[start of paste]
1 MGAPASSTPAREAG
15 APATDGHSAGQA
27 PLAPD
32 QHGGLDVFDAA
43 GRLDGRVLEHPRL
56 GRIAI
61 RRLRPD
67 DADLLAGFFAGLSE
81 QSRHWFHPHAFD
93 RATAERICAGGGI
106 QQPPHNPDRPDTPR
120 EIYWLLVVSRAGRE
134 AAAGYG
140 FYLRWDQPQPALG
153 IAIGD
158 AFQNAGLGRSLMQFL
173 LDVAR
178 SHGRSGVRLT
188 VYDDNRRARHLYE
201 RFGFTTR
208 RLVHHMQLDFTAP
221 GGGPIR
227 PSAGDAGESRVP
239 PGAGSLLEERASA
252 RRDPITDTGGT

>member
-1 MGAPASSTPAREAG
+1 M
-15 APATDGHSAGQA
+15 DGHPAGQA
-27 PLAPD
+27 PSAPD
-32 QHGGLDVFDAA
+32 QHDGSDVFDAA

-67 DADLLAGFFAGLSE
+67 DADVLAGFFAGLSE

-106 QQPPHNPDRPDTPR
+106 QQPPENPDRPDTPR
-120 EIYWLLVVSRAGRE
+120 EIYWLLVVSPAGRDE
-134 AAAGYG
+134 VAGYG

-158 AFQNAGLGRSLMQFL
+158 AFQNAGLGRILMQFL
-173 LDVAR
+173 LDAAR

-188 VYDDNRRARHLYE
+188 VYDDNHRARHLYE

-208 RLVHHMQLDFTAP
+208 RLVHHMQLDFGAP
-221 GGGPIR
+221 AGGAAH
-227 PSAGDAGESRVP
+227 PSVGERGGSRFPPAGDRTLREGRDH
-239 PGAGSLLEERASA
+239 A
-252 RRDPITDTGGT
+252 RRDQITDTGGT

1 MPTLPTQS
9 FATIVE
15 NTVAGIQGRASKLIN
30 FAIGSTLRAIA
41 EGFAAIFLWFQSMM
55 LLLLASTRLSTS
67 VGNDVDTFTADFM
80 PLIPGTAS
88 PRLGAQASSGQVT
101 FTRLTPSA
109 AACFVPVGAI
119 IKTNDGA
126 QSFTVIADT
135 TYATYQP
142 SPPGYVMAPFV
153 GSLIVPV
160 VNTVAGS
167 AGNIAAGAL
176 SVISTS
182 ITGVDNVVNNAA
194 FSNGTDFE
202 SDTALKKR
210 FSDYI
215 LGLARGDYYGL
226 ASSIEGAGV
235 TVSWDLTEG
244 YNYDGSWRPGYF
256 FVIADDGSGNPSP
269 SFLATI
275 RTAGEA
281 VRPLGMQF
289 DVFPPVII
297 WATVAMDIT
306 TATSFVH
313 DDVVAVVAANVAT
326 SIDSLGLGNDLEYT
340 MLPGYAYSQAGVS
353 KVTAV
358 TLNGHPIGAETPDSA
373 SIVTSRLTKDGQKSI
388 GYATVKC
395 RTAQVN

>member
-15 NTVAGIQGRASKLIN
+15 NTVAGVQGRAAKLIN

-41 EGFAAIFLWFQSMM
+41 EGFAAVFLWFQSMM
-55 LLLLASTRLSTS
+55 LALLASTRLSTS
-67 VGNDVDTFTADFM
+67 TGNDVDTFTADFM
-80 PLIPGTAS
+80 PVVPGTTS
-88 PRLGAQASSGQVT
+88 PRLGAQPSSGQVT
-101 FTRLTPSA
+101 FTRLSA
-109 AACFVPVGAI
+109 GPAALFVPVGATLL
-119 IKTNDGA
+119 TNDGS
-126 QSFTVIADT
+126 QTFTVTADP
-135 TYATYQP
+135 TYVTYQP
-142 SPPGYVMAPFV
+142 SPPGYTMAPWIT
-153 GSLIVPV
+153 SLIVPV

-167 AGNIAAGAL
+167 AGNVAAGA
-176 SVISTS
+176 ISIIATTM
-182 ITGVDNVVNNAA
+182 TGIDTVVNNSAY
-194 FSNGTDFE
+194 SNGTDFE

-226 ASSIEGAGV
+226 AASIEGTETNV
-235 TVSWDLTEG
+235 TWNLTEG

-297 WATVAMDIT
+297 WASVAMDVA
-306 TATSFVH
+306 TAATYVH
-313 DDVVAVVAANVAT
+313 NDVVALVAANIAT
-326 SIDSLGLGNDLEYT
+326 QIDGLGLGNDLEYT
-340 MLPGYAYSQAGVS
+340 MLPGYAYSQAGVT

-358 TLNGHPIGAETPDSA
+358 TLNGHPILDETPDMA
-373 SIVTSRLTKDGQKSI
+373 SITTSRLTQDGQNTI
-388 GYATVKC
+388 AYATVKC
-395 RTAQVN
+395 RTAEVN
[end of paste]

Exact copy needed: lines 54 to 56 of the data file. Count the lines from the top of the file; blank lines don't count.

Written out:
+227 PSVGERGGSRFPPAGDRTLREGRDH
-239 PGAGSLLEERASA
+239 A